If you have been following More Than Burnt Toast you will know I started a bi-weekly feature to highlight Canadian Chefs a few months back. Other commitments slowed my progress down, but now we are back in full force to bring you all that Canada has to offer!!! Through your TV networks, or perhaps on other blogs, or even just right here on More Than Burnt Toast you may have heard of some of our Canadian chefs. For those of you who haven't, I hope you will find it interesting to see what our chefs are up to, a little about their history and how they came to love what they do. For the next few months I will continue to feature one of our Canadian chefs bi-weekly. There will be some chefs you have heard of and adore and some lesser known who are up and coming. Some are not even chefs at all, but just Canadians who are passionate about what they do!!As the twelfth installment in my Canadian Chef series I introduce you to:
Born in Canada Chef Michael Smith grew up in the province of Prince Edward Island. He is presently the host of Chef at Home as well as his latest series Chef Abroad. If you browse these pages you will notice I have mentioned this Canadian culinary star many times but this will be the first time he has been featured on my Canadian Chef Series. Michael has been cooking professionally for over twenty years with a diverse and impressive culinary background behind him. He is an honours graduate of the prestigious Culinary Institute of America in New York, and his career has taken him around the globe where he paid his dues from stints in a Michelin three-star restaurant in London to South America, the Caribbean, North America and some of Manhattan's finest kitchens. Michael is known for his support of young Canadian chefs and the growing Canadian Cuisine movement.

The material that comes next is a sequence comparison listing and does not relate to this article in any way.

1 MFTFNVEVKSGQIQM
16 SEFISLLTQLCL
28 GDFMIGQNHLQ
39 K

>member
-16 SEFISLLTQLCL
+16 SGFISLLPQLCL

His rise to fame as a household name started in Prince Edward Island’s now famous country inn, The Inn at Bay Fortune, which was known for his fresh, contemporary approach. This utlimately led to his first television series The Inn Chef. The series featured Smith as he took viewers inside the inn’s real-life country kitchen.
From there Michael opened his own restaurant, Maple, in Halifax, Nova Scotia. It quickly became recognized as one of the top venues in the country for Canadian Cuisine. In the fall of 2001, Smith left Maple to focus on his new Food Network Canada series Chef at Large where he travels to meet other skilled chefs, investigates their amazing and diverse kitchens and documents their unique and challenging worlds.
Perhaps his most challenging initiative to date has been the shift he has made from his identity as a professional chef in world renowned restaurants to home cook both at home and on his television series Chef at Home. He says in an interview with Ivy Knight, "My son was born and I realized I only knew this small part about cooking, which is fine dining. I had to learn about health and nutrition. It's had a profound effect on me. I crave simplicity now." Chef At Home features a behind-the-scenes peak at Smith’s kitchen in his home on Prince Edward Island and how he cooks for his family and friends. One of the things we can appreciate most about the approach that Smith takes is the fact that he repeatedly invites and encourages would-be chefs to experiment and get creative in the kitchen, with both quantities and ingredients alike. As he states from the beginning a recipe is merely a guideline to follow. It's what you do with it that makes it your own. I love this philosophy of cooking which encourages your own creativity in the kitchen.
His latest show Chef Abroad takes viewers around the world and behind the scenes with a glimpse into the fast-paced hidden world of chefs, cooks and cuisine that most of us only get to dream about. Whether it is documenting the tension of pulling off a dinner for the Prince of Jordan or chronicling how chefs prepare delectable meals in the frozen Arctic Chef Abroad reveals new food frontiers.
His lateste show